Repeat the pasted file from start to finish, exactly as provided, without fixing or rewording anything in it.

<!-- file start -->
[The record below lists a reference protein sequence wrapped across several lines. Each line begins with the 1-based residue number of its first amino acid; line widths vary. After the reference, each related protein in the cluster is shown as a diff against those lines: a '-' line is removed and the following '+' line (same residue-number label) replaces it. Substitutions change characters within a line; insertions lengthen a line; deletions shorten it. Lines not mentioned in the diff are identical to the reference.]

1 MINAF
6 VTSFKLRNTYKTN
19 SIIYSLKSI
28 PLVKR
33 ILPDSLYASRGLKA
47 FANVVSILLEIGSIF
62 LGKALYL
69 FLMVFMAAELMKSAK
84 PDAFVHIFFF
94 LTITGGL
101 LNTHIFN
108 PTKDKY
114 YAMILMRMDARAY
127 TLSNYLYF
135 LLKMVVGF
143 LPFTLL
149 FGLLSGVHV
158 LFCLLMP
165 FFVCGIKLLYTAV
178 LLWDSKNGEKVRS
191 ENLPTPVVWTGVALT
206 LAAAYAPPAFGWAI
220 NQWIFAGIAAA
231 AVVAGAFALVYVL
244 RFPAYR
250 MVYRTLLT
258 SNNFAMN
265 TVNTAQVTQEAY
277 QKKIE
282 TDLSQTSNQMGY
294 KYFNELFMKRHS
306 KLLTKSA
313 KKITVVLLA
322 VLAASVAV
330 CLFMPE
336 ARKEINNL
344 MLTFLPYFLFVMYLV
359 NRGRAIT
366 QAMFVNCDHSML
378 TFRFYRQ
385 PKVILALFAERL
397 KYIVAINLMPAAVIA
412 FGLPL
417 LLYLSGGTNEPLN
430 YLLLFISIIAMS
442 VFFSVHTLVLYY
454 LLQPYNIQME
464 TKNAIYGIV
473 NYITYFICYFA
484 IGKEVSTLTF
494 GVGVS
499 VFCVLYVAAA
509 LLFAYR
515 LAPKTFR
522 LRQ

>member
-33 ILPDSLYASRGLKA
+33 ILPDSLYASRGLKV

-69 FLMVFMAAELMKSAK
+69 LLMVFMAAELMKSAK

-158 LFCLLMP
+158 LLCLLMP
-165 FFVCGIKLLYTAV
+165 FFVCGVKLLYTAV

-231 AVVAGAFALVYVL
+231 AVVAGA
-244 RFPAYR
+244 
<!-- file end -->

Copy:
[The record below lists a reference protein sequence wrapped across several lines. Each line begins with the 1-based residue number of its first amino acid; line widths vary. After the reference, each related protein in the cluster is shown as a diff against those lines: a '-' line is removed and the following '+' line (same residue-number label) replaces it. Substitutions change characters within a line; insertions lengthen a line; deletions shorten it. Lines not mentioned in the diff are identical to the reference.]

1 MINAF
6 VTSFKLRNTYKTN
19 SIIYSLKSI
28 PLVKR
33 ILPDSLYASRGLKA
47 FANVVSILLEIGSIF
62 LGKALYL
69 FLMVFMAAELMKSAK
84 PDAFVHIFFF
94 LTITGGL
101 LNTHIFN
108 PTKDKY
114 YAMILMRMDARAY
127 TLSNYLYF
135 LLKMVVGF
143 LPFTLL
149 FGLLSGVHV
158 LFCLLMP
165 FFVCGIKLLYTAV
178 LLWDSKNGEKVRS
191 ENLPTPVVWTGVALT
206 LAAAYAPPAFGWAI
220 NQWIFAGIAAA
231 AVVAGAFALVYVL
244 RFPAYR
250 MVYRTLLT
258 SNNFAMN
265 TVNTAQVTQEAY
277 QKKIE
282 TDLSQTSNQMGY
294 KYFNELFMKRHS
306 KLLTKSA
313 KKITVVLLA
322 VLAASVAV
330 CLFMPE
336 ARKEINNL
344 MLTFLPYFLFVMYLV
359 NRGRAIT
366 QAMFVNCDHSML
378 TFRFYRQ
385 PKVILALFAERL
397 KYIVAINLMPAAVIA
412 FGLPL
417 LLYLSGGTNEPLN
430 YLLLFISIIAMS
442 VFFSVHTLVLYY
454 LLQPYNIQME
464 TKNAIYGIV
473 NYITYFICYFA
484 IGKEVSTLTF
494 GVGVS
499 VFCVLYVAAA
509 LLFAYR
515 LAPKTFR
522 LRQ

>member
-33 ILPDSLYASRGLKA
+33 ILPDSLYASRGLKV

-69 FLMVFMAAELMKSAK
+69 LLMVFMAAELMKSAK

-158 LFCLLMP
+158 LLCLLMP
-165 FFVCGIKLLYTAV
+165 FFVCGVKLLYTAV

-231 AVVAGAFALVYVL
+231 AVVAGA
-244 RFPAYR
+244 